Turkmenistan is the most religiously repressive of all the former Soviet
republics. Most religious faiths are in effect banned, rendering all religious
practice by Protestants, Armenian Apostolic Christians, Jehovah's Witnesses,
Bahais, Jews, Hare Krishna devotees and Muslims outside the framework of
the officially-sanctioned Muslim Board liable to punishment. (END)

II. RUSSIA: CHIEF ARCHITECT BLOCKS PROTESTANTS FROM
USING OWN CHURCH

by Aleksandr Shchipkov, Keston News Service

A Protestant church in Vyborg, a town in Leningrad region 30 kilometres
(20 miles) from the Finnish border, has been unable to restore or even use a
building it bought in 1998, as the region's chief architect has blocked the
transfer of the site from industrial to public use. Chief architect Anatoli
Dychinsky told Keston News Service he will make `no concessions', but it
remains unclear how much he was influenced in the decision by a letter he
allegedly received from the head of the Russian Orthodox Church, Patriarch
Aleksi, warning against transfers of land to Protestant churches.

The Christian Church, one of the largest Protestant churches in Vyborg,
bought a former workshop put on the market when the owner, an instrument-
making factory, went bankrupt. According to the church's pastor, Andrei
Furmanov, in order to meet pastoral and social challenges the church
purposely bought the building on the edge of an industrial area near a new
residential complex `Yuzhny Posyolok' (Southern settlement), where a large
number of under-privileged youth live. The building needs restoration.

Pastor Furmanov told Keston in Vyborg on 27 April that although the
church's draft plans were approved by the town's health and safety officials,
for work to begin the church required permission for `a change to the
designated use of the land' from industrial to public.

The church's administrator, Yelena Chernyshova, who was also present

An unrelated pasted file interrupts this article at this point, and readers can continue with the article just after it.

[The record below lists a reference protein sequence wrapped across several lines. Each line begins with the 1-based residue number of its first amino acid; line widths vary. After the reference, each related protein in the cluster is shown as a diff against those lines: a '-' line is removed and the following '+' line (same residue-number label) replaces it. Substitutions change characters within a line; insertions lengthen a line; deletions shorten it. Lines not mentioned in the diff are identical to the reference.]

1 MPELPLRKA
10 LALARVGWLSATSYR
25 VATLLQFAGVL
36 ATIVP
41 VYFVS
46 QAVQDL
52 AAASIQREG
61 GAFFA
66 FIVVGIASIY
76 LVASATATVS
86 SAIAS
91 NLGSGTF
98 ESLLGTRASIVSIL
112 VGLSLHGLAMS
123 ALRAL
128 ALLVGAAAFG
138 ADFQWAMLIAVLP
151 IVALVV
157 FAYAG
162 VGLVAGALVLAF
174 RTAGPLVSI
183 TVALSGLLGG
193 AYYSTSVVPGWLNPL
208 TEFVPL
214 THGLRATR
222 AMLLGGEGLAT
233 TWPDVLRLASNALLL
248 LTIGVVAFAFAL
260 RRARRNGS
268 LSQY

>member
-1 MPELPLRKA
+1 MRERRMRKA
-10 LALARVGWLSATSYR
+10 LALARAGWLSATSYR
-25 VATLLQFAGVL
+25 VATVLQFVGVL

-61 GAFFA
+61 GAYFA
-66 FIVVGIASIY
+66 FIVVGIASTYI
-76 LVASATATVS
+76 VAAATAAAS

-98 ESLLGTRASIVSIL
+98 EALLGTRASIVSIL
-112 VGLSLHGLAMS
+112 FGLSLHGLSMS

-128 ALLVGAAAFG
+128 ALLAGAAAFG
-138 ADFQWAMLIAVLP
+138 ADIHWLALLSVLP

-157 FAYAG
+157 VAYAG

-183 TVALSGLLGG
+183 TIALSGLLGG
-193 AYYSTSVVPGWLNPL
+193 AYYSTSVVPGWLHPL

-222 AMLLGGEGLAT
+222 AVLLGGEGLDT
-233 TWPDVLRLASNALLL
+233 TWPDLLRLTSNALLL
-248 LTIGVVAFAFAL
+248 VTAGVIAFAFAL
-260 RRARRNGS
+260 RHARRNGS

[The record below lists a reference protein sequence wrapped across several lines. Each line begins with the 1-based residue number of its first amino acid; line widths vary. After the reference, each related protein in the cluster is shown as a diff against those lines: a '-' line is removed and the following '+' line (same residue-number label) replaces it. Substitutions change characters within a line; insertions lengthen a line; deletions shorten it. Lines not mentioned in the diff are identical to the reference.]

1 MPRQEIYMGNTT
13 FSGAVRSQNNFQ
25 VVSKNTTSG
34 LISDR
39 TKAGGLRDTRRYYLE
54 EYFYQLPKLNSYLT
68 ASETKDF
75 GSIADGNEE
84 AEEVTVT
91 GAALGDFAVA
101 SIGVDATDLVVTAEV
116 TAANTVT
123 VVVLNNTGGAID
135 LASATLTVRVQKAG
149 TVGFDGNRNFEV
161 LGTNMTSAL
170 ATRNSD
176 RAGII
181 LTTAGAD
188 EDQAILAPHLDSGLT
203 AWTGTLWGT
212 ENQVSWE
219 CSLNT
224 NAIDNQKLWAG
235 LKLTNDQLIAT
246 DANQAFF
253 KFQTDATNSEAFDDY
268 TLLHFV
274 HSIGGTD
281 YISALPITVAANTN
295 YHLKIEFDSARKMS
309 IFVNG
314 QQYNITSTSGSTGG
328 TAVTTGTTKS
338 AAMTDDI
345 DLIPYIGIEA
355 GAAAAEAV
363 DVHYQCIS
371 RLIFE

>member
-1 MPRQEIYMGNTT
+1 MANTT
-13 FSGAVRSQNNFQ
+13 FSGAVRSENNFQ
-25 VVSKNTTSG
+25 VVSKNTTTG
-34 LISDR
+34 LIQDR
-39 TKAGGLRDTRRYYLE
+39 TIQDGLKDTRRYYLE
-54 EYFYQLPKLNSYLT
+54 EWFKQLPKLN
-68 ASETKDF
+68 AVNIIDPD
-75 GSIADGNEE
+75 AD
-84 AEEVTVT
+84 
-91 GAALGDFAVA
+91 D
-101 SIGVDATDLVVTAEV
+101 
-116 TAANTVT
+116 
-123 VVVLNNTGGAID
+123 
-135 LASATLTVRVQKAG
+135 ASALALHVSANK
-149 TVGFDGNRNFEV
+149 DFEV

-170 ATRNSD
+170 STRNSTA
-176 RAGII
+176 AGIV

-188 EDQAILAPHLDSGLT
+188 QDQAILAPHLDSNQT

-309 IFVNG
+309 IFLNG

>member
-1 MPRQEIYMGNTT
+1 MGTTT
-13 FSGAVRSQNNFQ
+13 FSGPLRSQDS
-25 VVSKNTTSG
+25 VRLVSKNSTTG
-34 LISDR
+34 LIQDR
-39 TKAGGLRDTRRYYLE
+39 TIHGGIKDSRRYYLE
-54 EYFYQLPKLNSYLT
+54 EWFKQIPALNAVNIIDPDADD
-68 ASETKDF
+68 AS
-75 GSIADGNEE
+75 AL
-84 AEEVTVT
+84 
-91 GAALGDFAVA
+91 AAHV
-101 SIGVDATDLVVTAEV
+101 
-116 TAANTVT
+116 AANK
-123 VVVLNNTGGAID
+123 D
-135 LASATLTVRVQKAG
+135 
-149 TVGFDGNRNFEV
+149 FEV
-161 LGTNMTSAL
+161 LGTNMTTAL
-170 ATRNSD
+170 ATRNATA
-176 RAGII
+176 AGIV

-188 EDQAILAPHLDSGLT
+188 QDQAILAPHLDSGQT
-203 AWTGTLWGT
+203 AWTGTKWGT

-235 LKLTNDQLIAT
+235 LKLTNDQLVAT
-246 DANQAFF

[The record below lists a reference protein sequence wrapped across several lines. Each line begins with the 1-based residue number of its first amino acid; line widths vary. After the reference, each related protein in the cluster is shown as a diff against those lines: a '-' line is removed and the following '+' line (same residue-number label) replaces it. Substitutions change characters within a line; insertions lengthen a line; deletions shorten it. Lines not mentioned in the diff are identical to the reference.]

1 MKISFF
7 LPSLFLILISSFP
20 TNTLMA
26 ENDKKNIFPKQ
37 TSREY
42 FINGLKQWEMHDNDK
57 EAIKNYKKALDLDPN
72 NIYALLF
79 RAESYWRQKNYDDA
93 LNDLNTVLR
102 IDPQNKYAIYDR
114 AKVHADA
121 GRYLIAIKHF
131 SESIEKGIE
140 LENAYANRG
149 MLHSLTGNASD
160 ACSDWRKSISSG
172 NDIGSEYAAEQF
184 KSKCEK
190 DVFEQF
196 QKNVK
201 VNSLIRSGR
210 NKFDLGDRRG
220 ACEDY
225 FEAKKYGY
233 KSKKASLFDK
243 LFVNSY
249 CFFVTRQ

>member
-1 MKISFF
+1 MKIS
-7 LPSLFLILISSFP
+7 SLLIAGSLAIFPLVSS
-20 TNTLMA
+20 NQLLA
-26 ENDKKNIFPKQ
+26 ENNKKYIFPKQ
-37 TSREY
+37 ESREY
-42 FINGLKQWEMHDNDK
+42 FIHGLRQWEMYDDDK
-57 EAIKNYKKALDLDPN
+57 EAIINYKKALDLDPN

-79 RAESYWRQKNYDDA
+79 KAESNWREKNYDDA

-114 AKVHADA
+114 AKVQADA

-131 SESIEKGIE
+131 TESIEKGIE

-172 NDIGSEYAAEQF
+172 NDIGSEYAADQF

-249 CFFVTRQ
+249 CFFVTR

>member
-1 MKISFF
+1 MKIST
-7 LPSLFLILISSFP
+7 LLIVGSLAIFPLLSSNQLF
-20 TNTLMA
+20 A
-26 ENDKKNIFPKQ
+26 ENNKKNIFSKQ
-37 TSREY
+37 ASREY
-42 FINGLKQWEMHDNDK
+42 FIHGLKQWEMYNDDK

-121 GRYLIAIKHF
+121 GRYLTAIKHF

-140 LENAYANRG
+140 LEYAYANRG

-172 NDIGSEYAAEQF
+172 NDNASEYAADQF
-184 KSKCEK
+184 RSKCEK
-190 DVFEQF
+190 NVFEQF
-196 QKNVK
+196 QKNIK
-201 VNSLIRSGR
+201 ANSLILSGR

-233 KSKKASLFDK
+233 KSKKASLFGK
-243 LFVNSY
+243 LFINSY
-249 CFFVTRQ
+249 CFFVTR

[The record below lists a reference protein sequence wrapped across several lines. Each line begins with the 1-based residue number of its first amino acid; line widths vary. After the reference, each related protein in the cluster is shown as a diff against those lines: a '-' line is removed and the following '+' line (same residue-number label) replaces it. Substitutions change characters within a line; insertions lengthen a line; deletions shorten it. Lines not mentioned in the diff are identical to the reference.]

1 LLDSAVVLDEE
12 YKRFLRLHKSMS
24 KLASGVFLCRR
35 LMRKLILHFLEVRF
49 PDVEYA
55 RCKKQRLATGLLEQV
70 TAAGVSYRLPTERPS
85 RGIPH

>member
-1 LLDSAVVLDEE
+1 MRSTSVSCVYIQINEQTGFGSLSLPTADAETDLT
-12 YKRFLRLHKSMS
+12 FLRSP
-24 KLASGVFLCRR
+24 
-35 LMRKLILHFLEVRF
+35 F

when Keston spoke to Furmanov, reported that when she met chief architect
Dychinsky on 27 February to discuss a change in the designated use of the
land, he `curtly' refused permission. According to Chernyshova, Dychinsky
said he had received a letter from Patriarch Aleksi asking him not to give
land to Protestant churches. Chernyshova thought this claim absurd and
asked him to show her the letter, but Dychinsky refused.

Speaking to Keston by telephone, Dychinsky admitted that the former shop
building did indeed legally belong to the church, but said he would never
allow a church to be set up there as the site was in an industrial area.

Asked whether, in principle, churches - along with other public buildings,
such as clubs, shops and clinics - might be located in an industrial zone,
Dychinsky replied in the affirmative, but added: `We have not planned for a
church to be built on this particular site. As an architectural building, a
church should embellish the city, but here there is nothing to embellish, so
let the Christian Church use its property for industrial purposes.' Pastor
Furmanov reported that the church plans to have a hall for services and a
psychiatric support centre for young families in the building, and that it is
not planning to engage in manufacturing. `The church has other tasks.'

Chernyshova said the church is currently renting various halls for services,
while all its social work is carried out in the private apartments of church
members, whose numbers are, she said, rising constantly. She stressed that
the church had not experienced any opposition from Vyborg town
administration.

Asked what must happen before he would change his attitude to the church,
Dychinsky told Keston: `I am not a believer, I am responsible for town
planning, and I won't make any concessions for the Christian Church.'
(END)

Copyright (c) 2001 Keston Institute. All rights reserved.